A Medium- Access Control Scheme for Ultrasonic Communications in the Human Body Based on Second Order Statistics


While most research in body area networks to date has focused on traditional RF communications along the body surface, the core challenge of enabling networked intra-body communications through body tissues is substantially unaddressed. RF waves are in fact known to suffer from high absorption and to lead to overheating of human tissues.

UB researchers have addressed this problem by designing optimized network control strategies for implantable devices interconnected through ultrasonic waves, which are known to propagate better than their RF counterpart. The objective of this invention is to design lightweight, asynchronous and distributed algorithms for joint rate control and stochastic channel access that optimize the performance of Ultrasonic Intra-Body Area Networks (U-IBANs).

The researchers first develop a statistical model of the spatial and temporal variability of ultrasonic interference, and accordingly formulate the problem of throughput maximization. They then design and evaluate D-ROSA, a fully distributed solution algorithm. A centralized (but globally optimal) solution algorithm is also proposed to provide an upper-bound performance benchmark.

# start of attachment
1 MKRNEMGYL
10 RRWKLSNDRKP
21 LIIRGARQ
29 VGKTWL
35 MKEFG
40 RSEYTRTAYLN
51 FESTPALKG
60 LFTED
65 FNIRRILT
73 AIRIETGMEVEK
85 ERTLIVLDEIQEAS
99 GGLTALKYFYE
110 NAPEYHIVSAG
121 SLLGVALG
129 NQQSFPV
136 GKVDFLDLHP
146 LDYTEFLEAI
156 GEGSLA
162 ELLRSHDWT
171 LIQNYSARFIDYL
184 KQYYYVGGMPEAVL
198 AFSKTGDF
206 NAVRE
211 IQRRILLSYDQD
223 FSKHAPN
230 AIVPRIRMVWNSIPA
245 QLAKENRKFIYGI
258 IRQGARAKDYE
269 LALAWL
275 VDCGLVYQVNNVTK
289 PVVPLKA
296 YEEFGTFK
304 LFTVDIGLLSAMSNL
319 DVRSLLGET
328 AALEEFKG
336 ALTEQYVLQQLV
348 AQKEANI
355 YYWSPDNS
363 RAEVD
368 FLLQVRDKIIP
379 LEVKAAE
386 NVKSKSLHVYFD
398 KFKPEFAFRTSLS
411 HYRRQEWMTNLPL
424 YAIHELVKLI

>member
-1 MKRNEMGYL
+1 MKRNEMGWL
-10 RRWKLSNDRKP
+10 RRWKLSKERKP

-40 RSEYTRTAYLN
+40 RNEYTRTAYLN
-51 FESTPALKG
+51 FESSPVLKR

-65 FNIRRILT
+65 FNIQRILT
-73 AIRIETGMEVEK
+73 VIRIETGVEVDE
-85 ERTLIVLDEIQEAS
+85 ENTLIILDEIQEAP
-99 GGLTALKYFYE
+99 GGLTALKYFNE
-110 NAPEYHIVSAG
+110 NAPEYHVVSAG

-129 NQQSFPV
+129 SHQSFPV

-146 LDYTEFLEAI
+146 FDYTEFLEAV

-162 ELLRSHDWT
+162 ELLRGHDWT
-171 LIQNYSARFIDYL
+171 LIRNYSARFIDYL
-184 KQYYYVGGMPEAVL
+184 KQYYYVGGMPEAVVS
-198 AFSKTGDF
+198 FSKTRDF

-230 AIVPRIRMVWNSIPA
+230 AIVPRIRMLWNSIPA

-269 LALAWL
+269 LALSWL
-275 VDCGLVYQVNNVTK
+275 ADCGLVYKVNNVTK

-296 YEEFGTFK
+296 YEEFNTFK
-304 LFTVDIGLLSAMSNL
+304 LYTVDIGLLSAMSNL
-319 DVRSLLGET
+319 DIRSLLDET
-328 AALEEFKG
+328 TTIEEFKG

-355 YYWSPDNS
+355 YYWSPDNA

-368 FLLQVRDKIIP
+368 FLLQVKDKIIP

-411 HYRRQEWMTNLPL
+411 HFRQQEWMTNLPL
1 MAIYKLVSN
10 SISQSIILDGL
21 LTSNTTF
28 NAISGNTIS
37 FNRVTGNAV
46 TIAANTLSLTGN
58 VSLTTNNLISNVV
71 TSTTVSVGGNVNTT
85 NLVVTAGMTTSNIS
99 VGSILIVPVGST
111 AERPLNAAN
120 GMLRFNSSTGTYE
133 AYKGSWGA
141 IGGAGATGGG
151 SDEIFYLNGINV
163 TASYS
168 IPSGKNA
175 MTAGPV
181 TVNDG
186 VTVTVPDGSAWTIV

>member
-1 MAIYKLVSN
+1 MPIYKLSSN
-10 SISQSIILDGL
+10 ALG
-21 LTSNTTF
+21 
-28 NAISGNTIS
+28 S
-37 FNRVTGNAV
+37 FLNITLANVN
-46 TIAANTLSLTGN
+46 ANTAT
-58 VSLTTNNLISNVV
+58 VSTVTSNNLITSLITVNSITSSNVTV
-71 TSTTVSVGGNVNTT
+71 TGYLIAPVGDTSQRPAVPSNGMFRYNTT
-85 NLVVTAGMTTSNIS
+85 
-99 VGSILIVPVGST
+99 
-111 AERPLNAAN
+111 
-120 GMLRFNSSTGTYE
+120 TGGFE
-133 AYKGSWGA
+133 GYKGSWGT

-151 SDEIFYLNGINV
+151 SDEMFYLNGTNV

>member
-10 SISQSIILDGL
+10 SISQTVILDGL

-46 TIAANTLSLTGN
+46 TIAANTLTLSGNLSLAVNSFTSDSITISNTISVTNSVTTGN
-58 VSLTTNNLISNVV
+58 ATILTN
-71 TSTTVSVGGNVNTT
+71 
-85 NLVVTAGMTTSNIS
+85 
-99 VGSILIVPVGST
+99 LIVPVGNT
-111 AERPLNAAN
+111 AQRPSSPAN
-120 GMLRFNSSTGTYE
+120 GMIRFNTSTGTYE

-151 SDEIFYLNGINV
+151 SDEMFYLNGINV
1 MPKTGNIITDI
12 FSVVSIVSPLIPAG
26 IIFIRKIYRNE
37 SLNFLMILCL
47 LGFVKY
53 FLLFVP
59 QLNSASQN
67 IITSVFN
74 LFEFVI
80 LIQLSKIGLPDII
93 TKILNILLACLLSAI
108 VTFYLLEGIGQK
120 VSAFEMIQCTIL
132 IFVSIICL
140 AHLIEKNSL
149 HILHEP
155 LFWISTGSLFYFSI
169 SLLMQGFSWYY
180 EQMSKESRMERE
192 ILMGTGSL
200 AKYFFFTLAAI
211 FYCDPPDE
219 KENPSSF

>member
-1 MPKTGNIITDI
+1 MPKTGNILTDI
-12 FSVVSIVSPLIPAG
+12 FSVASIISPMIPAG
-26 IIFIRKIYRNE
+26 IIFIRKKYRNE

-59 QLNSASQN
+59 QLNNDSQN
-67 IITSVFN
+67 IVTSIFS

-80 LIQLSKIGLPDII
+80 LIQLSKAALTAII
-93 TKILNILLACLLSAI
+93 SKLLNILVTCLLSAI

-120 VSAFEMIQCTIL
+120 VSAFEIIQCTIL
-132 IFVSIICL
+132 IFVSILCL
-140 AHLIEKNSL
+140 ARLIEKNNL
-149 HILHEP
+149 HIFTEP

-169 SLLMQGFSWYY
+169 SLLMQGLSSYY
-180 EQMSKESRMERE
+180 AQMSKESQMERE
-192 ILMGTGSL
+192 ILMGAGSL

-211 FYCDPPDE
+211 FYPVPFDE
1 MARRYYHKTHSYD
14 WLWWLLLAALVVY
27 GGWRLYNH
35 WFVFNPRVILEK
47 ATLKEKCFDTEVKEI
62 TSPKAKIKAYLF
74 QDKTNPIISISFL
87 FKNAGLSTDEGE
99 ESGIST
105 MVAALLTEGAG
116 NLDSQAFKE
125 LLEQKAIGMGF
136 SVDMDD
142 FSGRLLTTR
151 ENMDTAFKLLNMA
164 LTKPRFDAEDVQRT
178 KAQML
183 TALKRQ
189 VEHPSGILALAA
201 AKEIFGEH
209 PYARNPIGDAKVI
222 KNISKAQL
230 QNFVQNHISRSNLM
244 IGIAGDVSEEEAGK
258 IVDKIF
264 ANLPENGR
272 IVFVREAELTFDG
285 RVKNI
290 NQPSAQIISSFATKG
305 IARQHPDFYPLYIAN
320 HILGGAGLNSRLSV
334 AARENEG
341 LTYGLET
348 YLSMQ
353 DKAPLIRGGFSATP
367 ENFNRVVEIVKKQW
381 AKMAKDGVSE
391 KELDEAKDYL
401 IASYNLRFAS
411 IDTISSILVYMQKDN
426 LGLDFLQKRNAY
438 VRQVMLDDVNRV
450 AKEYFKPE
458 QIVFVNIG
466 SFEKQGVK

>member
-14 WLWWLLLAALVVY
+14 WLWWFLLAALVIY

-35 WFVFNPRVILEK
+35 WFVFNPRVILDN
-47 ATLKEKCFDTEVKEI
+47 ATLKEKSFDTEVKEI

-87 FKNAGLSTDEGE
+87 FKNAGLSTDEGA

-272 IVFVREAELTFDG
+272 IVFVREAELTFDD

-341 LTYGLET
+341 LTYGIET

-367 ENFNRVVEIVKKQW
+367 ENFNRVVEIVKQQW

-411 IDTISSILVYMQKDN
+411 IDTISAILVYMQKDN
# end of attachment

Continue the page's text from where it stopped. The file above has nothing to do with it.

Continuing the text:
Through extensive simulation results, it is shown that D-ROSA achieves considerable throughput gain (up to 9 ) compared with traditional algorithms.

:Keywords: 6827, 6828, Rupal Desai 

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For Information, Contact:
Rupal Desai
Commercialization Manager
University at Buffalo
Tommaso Melodia
Zhangyu Guan
Tommaso Melodia
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